An interruption of power renders the intervalometer inert. Immediately applying launch power after station 1 has launched causes transistor T20 to saturate due to capacitor 16 in the base acting as a short. Saturation of transistor T20 causes transistor T21 to saturate which places the base of transistor T33 at or near zero potential. Transistor T33 being cut off drives transistor T38 into heavy conduction; this cuts off transistor T39 thereby causing transistor T40 to conduct heavily. The voltage developed at the emitter of transistor T40 is applied to the bases of transistors T3, T7, T11 and T15. Transistor T3 saturates, driving transistor T4 into conduction and operates relay R2 and launches station 2. Although transistors T7, T11 and T receive the same voltage from transistor T40, they cannot conduct since they are held cut off due to the clamp action of transistors T5 and T6, T9 and T10, and T13 and T14. As relay R2 operates pin 23 contacts pin 19 and removes the clamp of transistor T7; however, during the time pin 12 is transferring from pin 28 to'pin 26 power is removed from transistor T39 which of course cuts off transistor T40 so that the following station cannot launch. It should be noted that the time constant in the base of transistor T20 is short compared to the time required for any relay to operate. Even though transistor T20 and transistor T21 have returned to a quiescent state and pin 19 of relay R2 has left pin 28 thereby removing the power from transistor T39, capacitor 75 tends to hold transistor T40 into conduction a sufficient time to assure positive operation of relay R2.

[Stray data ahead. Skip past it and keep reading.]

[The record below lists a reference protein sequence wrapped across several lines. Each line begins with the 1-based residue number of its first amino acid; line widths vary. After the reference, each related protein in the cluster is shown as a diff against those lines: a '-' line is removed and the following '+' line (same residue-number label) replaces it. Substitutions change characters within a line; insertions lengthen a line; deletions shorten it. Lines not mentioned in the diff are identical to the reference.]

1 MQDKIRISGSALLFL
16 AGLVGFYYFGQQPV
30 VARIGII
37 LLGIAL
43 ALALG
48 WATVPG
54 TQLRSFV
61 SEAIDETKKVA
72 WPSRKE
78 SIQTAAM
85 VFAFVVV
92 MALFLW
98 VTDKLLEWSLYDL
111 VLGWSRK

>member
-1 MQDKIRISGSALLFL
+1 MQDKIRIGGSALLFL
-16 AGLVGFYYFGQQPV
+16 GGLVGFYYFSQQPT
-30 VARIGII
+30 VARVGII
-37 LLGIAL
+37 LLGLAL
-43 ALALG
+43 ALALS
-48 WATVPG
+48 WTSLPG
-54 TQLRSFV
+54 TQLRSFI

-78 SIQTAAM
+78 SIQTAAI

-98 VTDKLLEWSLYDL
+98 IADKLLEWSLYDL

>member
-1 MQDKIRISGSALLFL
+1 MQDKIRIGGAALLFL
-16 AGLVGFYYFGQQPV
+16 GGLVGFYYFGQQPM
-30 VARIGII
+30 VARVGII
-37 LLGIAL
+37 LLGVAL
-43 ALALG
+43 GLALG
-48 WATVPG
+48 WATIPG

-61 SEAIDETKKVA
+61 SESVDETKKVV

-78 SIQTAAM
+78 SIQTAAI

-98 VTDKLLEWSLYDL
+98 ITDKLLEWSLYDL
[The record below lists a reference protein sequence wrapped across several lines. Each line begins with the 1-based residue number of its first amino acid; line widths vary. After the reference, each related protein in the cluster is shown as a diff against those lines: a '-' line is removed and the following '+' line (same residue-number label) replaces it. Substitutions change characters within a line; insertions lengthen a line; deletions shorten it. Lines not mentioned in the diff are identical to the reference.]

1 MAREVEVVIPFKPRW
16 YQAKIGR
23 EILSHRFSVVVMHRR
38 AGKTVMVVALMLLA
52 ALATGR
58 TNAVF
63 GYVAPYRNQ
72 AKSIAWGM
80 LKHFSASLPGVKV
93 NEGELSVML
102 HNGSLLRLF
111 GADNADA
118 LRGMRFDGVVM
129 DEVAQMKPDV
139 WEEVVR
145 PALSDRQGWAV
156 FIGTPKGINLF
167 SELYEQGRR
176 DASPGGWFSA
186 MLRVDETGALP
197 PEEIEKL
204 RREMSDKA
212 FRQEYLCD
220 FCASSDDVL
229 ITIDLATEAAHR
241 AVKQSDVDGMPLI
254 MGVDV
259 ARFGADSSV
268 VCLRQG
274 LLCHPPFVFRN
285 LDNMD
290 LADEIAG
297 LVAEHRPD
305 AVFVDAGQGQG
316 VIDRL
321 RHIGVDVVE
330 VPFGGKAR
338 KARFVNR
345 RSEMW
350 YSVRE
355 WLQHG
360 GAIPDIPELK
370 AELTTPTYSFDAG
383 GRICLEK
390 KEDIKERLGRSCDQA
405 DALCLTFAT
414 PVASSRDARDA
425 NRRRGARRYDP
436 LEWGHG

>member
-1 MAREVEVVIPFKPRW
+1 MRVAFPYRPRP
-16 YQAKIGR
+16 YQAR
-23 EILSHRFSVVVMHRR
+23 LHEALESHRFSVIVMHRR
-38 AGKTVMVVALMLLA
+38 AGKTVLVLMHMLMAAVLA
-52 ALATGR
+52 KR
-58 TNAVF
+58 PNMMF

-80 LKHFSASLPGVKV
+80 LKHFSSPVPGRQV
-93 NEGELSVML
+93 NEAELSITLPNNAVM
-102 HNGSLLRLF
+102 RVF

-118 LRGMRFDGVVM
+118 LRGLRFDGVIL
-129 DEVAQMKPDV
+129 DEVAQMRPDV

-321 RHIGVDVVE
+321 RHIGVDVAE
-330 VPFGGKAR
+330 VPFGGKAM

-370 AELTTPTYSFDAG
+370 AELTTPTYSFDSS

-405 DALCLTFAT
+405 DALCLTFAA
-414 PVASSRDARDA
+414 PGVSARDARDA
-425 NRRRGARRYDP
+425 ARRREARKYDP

In the operation of the control multivibrator, which includes transistors T46 and T47, upon application of power, diode 33 and its associated capacitor 35 in conjunction with transistor T48 forces the multivibrator to assume the condition where transistor T47 is cut off and transistor T46 is conducting heavily. This condition is achieved during the time it takes for station number 1 to be launched or in the event ofinterruption or reapplication of power for the next station in line to be launched. When power is applied to the override circuitry, transistors T20, T21 and T of the start override circuitry is short-circuited placing the base of transistor T33 and the amplifier at ground potential which assures that it is cut off. Capacitor 37 starts charging to its B plus via resistors 39 and 41 and the charging slope is essentially a ramp function lasting for approximately 3 milliseconds. After this time diode 43 is driven into conduction which in turn drives transistor T47 into conduction, switching transistors T46 and T47 of the control multivibrator to the alternate condition. As the collector of transistor T46 swings positive, transistor T49 is short-circuited and a start transient is applied to the base of transistor T18.